Silicone: yes or no?

Lights and shadows of a technological product

Silicone is largely used in the cosmetic field because of its chemical structure.
The purchase of beauty products has increased in recent years, especially since all the information can easily be found in the Net. When choosing their own beauty product, people often read the INCI (International Nomenclature of Cosmetic Ingredients) and tend to “decode” it by means of more or less proper instruments from the technical point of view (e.g. “bio-dictionary”, online forums, bloggers, etc).
At first that attitude referred to a medium-low consumer target, but now things are changing.
Several substances are now preferred by the consumers as their awareness towards eco-friendly products has widely increased:  petrolates, silicone, parabens (in an indiscriminate way) and SLESs are seen as undesired elements in the INCI.

Silicone is a polymer, that is chains of Silicon-Oxygen monomers. The bond between the various monomers – unlike what happens in the vegetable oils where Carbon-Carbon bond is found – is extremely flexible and elastic. Therefore the silicone perfectly suits the surface which it rests upon, creating a non-occlusive viscous-elastic film capable of immediately improving the skin appearance, a silky, sophisticated film to the touch. Chains can be more or less long, generating a more or less volatile silicone. Functional groups can be “hooked” along the chain which enrich and differentiate its properties, thus creating true “active excipients” for the skin care.

The kinds of silicone manufactured lately economise the production as they can be cold processed. Moreover, they are waterrepellent and they flow very well, thus making massage lotions and creams less greasy and sticky. The silicone emulsions do not go rancid, do not irritate and they do not contain any harmful substances. For that reason they can also be used in manufacturing the cosmetic products for kids. Several cosmetic preparations received fame and trust thanks to the use of those kinds of silicone. In fact – thanks to their chemical properties – once they are applied onto the skin, they generate a pleasant sensation of “velvety skin”.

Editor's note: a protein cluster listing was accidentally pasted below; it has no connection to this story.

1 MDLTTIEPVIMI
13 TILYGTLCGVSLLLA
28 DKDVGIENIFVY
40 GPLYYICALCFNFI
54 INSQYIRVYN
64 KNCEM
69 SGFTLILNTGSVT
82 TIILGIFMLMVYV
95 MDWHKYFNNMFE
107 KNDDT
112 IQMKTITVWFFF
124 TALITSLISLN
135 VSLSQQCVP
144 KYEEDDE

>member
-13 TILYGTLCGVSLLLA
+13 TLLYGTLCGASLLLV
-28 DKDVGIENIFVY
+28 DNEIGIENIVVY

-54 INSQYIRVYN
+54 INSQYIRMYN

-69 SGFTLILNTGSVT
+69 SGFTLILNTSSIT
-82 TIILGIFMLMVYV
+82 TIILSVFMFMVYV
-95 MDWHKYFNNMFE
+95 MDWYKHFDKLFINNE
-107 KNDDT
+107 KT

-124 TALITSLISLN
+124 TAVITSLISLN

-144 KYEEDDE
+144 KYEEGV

Let’s see some technical answers relating to the “reason why” silicone is sometimes opposed to.

Is it true that…?
“The cosmetic silicone is derived from the combination of silicon and oil substances” 

Silicone and petrolates are chemical substances that differ with each other. Let’s get this straight. Petrolates – also called hydrocarbons or mineral fats – are a class of chemical compounds derived from oil refining. The most known product among those ones is vaseline or liquid paraffin. Silicone is, instead, a semi-organic polymer obtained from silica.

Is it true that…?
“The silicone can cause skin dryness, pore occlusion and favour the formation of blackheads and comedones”

The contrary is true. The various kinds of silicone can be used in the cosmetic field as moisturising agents. They act through a mechanism of indirect hydration, that is they create a film on skin surface capable of retaining water, thus preventing its excessive evaporation. However, since they are highly moisturising substances, they should not be used improperly or too much, as they may inhibit the physiological mechanism of skin hydration.
As far as blackheads or open comedones are concerned, they are caused by the accumulation of sebum, keratin and microorganisms inside the hair follicles. Therefore the oily substances – not the silicone ones – such as hydrocarbons are the ones that might clog the sebaceous duct and hair follicle, thus determining the onset of comedones.
However, even those substances must not be completely avoided. They can provide benefits to the skin if used properly, that is according to the suitable skin type.

Is it true that…?
“The silicone is not biodegradable and is a great pollutant”

The silicone derivatives are not biodegradable. However, it is not always true that a vegetable cosmetic ingredient is safer in terms of environmental impact (from manufacture to disposal). An example is given by the zinc oxide, deemed to be an “ecological”, physical sunscreen far better than the so-called chemical sunscreens. But it is very harmful to the marine system. Therefore the institutions must commit to managing and monitoring the environmental impact of all the different kinds of cosmetic products over time. This approach must be taken on by the manufacturers and the companies formulating the products.

The following is a perfect example: the silicone is cold processed with energy impacts very reduced compared to the vegetable oils.       
We should avoid the volatile silicone whose release into the atmosphere is (cyclopentasiloxane), thus opting for the non-volatile silicone that can be removed through the hydraulic drains meant for purifiers.

Source COSMOPROJECT – Beauty spa

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